The European Union officials have formally approved that the bloc lift restrictions on non-essential travel from 14 nations, including the US. The move will allow travellers from these countries to holiday in Europe far more easily.

On Friday, the European Council said member states should “gradually lift the travel restrictions at the external borders” for residents of the following countries: Albania, Australia, Israel, Japan, Lebanon, New Zealand, Republic of North Macedonia, Rwanda, Serbia, Singapore, South Korea, Thailand, USA and China, provided that the countries reciprocate.

The United Kingdom was noticeably missing from the list, which is to be reviewed every fortnight.

According to the EU Council, the selected countries were added based on specifications linked to the “epidemiological situation and overall response to COVID-19, as well as the reliability of the available information and data sources.”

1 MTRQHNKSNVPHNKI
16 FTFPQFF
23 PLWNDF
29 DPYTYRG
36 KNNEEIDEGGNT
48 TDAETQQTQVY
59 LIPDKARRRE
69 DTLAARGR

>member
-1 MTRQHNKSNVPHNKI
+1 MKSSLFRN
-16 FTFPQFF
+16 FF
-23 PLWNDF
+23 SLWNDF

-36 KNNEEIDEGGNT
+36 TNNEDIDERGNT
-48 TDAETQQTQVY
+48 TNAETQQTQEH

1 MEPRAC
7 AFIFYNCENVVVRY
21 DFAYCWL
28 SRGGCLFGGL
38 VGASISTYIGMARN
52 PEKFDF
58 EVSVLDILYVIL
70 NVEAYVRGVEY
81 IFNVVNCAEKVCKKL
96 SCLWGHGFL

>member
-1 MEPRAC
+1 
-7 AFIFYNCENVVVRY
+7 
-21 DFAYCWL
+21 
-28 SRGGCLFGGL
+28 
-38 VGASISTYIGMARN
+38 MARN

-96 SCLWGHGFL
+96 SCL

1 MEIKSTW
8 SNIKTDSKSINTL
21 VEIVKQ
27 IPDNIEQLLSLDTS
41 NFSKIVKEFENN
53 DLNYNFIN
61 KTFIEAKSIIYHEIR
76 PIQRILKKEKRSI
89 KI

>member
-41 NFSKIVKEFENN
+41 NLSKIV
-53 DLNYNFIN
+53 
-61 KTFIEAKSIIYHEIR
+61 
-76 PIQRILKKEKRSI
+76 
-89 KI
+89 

The European Union council also noted that reciprocity should be considered case by case.

While some nations, such as Greece and Spain, have already started welcoming fully vaccinated US travelers and/or those who submit a negative PCR test, or meet other special requirements to enter, this recommendation means that travellers from America could be permitted to travel to 27 EU member states.

Although, each member state in the EU will have the option to enforce additional requirements, such as a negative PCR test or proof of vaccination or a mandatory quarantine period.

The welcomed news comes over a year after non-essential travel from America to the EU has been banned.

At present, apart from US citizens and certain US residents, travellers who have recently visited the EU or the UK are barred from entering the United States.

In 2019, Over 36 million trips travellers from the US had entered Europe. However, data from the European Travel Commission shows that this figure dropped to less than 7 million last year.

As a result of the Covid-19 pandemic, Europe saw international arrivals drop by 70% in 2020, when compared with 2019.


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